• 15.
    Åslin, Matilda
    et al.
    Uppsala universitet, Medicinska och farmaceutiska vetenskapsområdet, Medicinska fakulteten, Institutionen för medicinska vetenskaper, Molekylär medicin. Uppsala universitet, Science for Life Laboratory, SciLifeLab.
    Brandt, Monika
    Uppsala universitet, Medicinska och farmaceutiska vetenskapsområdet, Medicinska fakulteten, Institutionen för medicinska vetenskaper, Molekylär medicin. Uppsala universitet, Science for Life Laboratory, SciLifeLab.
    Dahlberg, Johan
    Uppsala universitet, Medicinska och farmaceutiska vetenskapsområdet, Medicinska fakulteten, Institutionen för medicinska vetenskaper, Molekylär medicin. Uppsala universitet, Science for Life Laboratory, SciLifeLab.
    CheckQC: Quick quality control of Illumina sequencing runs2018Ingår i: The Journal of Open Source Software, ISSN 2475-9066, Vol. 3, nr 22, artikel-id 556Artikel i tidskrift (Refereegranskat)
  • 16.
    Goronzy, I. N.
    et al.
    Stanford Univ, Dept Chem, Stanford, CA 94305 USA..
    Rawle, R. J.
    Univ Virginia, Dept Mol Physiol & Biomed Engn, Box 800886, Charlottesville, VA 22908 USA..
    Boxer, S. G.
    Stanford Univ, Dept Chem, Stanford, CA 94305 USA..
    Kasson, Peter M.
    Uppsala universitet, Science for Life Laboratory, SciLifeLab. Uppsala universitet, Teknisk-naturvetenskapliga vetenskapsområdet, Biologiska sektionen, Institutionen för cell- och molekylärbiologi, Molekylärbiologi. Univ Virginia, Dept Mol Physiol & Biomed Engn, Box 800886, Charlottesville, VA 22908 USA..
    Cholesterol enhances influenza binding avidity by controlling nanoscale receptor clustering2018Ingår i: Chemical Science, ISSN 2041-6520, E-ISSN 2041-6539, Vol. 9, nr 8, s. 2340-2347Artikel i tidskrift (Refereegranskat)
    Abstract [en]

    Influenza virus infects cells by binding to sialylated glycans on the cell surface. While the chemical structure of these glycans determines hemagglutinin-glycan binding affinity, bimolecular affinities are weak, so binding is avidity-dominated and driven by multivalent interactions. Here, we show that membrane spatial organization can control viral binding. Using single-virus fluorescence microscopy, we demonstrate that the sterol composition of the target membrane enhances viral binding avidity in a dose-dependent manner. Binding shows a cooperative dependence on concentration of receptors for influenza virus, as would be expected for a multivalent interaction. Surprisingly, the ability of sterols to promote viral binding is independent of their ability to support liquid-liquid phase separation in model systems. We develop a molecular explanation for this observation via molecular dynamics simulations, where we find that cholesterol promotes small-scale clusters of glycosphingolipid receptors. We propose a model whereby cholesterol orders the monomeric state of glycosphingolipid receptors, reducing the entropic penalty of receptor association and thus favoring multimeric complexes without phase separation. This model explains how cholesterol and other sterols control the spatial organization of membrane receptors for influenza and increase viral binding avidity. A natural consequence of this finding is that local cholesterol concentration in the plasma membrane of cells may alter the binding avidity of influenza virions. Furthermore, our results demonstrate a form of cholesterol-dependent membrane organization that does not involve lipid rafts, suggesting that cholesterol's effect on cell membrane heterogeneity is likely the interplay of several different factors.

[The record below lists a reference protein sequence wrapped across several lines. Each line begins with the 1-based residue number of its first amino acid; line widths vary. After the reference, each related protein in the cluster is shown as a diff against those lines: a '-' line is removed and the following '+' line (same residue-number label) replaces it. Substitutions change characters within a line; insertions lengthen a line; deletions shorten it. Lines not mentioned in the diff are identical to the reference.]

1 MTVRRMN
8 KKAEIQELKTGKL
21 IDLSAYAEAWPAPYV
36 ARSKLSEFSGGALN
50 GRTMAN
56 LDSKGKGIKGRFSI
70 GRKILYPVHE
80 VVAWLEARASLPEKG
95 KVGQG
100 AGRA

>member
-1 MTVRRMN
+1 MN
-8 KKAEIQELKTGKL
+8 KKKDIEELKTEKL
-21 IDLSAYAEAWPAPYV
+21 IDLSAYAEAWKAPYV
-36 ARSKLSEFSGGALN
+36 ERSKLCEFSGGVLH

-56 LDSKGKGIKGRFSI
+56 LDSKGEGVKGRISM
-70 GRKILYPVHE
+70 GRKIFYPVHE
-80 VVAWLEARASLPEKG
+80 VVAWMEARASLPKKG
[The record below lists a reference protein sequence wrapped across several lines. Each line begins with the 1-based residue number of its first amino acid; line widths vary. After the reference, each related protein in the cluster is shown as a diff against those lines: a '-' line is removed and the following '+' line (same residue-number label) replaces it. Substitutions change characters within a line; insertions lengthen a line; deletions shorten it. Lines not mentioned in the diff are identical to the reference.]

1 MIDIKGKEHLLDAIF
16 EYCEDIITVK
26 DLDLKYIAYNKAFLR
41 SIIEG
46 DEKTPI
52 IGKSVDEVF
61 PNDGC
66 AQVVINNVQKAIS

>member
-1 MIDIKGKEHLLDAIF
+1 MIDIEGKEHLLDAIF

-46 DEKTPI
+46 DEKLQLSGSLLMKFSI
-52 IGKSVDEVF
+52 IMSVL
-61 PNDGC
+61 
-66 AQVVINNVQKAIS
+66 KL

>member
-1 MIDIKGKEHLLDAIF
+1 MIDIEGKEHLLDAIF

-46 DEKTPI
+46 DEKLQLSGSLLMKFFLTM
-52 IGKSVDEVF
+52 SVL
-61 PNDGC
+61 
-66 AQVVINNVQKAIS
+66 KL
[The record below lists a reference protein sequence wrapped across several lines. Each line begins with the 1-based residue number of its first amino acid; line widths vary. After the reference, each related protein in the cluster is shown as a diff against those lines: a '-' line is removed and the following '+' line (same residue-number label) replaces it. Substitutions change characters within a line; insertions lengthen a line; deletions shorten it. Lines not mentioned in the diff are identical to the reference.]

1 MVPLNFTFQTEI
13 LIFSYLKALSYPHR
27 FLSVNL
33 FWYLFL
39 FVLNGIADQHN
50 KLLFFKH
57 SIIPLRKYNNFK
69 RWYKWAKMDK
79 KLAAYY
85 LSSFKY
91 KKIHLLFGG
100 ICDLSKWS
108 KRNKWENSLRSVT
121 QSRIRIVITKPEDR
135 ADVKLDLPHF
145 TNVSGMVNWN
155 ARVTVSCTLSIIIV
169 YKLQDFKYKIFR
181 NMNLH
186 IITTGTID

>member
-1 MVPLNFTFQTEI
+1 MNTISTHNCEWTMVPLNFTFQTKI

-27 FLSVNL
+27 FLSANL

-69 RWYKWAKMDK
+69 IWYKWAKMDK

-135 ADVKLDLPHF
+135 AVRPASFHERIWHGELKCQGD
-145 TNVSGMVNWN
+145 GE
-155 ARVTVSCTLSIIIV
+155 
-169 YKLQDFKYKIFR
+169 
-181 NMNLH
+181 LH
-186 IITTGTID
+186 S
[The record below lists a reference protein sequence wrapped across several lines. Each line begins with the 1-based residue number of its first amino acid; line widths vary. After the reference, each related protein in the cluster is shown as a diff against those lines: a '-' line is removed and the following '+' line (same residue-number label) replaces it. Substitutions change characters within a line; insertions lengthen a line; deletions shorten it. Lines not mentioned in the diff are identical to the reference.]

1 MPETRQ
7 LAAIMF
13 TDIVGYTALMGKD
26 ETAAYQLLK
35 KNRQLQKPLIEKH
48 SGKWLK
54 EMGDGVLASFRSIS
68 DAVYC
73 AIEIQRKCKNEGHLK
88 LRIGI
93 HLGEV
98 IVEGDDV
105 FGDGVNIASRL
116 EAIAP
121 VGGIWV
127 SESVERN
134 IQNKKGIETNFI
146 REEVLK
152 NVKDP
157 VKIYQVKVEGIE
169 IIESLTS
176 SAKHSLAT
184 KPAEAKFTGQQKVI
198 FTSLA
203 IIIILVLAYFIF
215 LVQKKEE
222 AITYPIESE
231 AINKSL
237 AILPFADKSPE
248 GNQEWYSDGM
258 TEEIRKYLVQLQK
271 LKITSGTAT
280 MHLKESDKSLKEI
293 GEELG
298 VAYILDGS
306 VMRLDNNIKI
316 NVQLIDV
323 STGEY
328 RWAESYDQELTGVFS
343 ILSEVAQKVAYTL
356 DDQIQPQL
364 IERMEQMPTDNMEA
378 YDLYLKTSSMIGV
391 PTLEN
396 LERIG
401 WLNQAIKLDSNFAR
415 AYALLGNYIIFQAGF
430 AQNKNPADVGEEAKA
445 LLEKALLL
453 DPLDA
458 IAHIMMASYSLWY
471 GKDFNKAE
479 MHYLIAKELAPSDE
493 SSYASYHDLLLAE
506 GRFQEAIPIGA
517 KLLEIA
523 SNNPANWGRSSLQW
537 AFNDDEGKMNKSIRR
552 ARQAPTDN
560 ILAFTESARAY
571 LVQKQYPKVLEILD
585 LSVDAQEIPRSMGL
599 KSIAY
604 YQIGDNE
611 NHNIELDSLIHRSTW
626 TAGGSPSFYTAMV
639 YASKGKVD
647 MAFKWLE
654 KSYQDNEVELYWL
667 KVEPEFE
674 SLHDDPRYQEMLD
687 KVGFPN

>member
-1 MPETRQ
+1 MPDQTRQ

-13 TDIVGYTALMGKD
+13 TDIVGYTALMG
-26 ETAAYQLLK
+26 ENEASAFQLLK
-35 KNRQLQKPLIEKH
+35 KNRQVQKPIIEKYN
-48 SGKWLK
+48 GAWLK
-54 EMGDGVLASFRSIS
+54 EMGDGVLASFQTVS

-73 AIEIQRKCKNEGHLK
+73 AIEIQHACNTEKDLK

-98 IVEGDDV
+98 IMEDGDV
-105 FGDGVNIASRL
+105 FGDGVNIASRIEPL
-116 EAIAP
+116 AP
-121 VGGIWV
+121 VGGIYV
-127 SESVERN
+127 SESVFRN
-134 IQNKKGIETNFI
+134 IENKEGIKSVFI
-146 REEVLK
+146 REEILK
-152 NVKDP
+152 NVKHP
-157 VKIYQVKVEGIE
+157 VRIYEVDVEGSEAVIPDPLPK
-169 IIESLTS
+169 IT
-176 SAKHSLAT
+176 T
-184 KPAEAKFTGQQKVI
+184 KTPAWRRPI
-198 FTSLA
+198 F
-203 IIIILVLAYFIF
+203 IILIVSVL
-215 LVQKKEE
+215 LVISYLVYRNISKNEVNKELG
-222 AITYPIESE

• 17.
    Mobacke, Ingrid
    et al.
    Uppsala universitet, Medicinska och farmaceutiska vetenskapsområdet, Medicinska fakulteten, Institutionen för medicinska vetenskaper, Arbets- och miljömedicin.
    Lind, Lars
    Uppsala universitet, Medicinska och farmaceutiska vetenskapsområdet, Medicinska fakulteten, Institutionen för medicinska vetenskaper, Kardiovaskulär epidemiologi.
    Dunder, Linda
    Uppsala universitet, Medicinska och farmaceutiska vetenskapsområdet, Medicinska fakulteten, Institutionen för medicinska vetenskaper, Arbets- och miljömedicin.
    Salihovic, Samira
    Uppsala universitet, Medicinska och farmaceutiska vetenskapsområdet, Medicinska fakulteten, Institutionen för medicinska vetenskaper, Molekylär epidemiologi. Uppsala universitet, Science for Life Laboratory, SciLifeLab.
    Lind, P. Monica
    Uppsala universitet, Medicinska och farmaceutiska vetenskapsområdet, Medicinska fakulteten, Institutionen för medicinska vetenskaper, Arbets- och miljömedicin.
    Circulating levels of perfluoroalkyl substances and left ventricular geometry of the heart in the elderly.2018Ingår i: Environment International, ISSN 0160-4120, E-ISSN 1873-6750, Vol. 115, s. 295-300, artikel-id S0160-4120(17)32060-3Artikel i tidskrift (Refereegranskat)
    Abstract [en]